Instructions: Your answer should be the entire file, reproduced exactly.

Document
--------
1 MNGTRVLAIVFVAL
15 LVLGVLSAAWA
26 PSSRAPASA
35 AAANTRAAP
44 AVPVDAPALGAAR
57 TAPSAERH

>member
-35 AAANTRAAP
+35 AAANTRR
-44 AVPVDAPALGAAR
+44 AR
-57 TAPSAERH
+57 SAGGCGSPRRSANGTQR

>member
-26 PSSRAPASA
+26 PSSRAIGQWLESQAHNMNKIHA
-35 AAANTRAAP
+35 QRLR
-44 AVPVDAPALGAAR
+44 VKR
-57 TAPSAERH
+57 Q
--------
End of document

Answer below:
1 MNGTRVLAIVFVAL
15 LVLGVLSAAWA
26 PSSRAPASA
35 AAANTRAAP
44 AVPVDAPALGAAR
57 TAPSAERH

>member
-35 AAANTRAAP
+35 AAANTRR
-44 AVPVDAPALGAAR
+44 AR
-57 TAPSAERH
+57 SAGGCGSPRRSANGTQR

>member
-26 PSSRAPASA
+26 PSSRAIGQWLESQAHNMNKIHA
-35 AAANTRAAP
+35 QRLR
-44 AVPVDAPALGAAR
+44 VKR
-57 TAPSAERH
+57 Q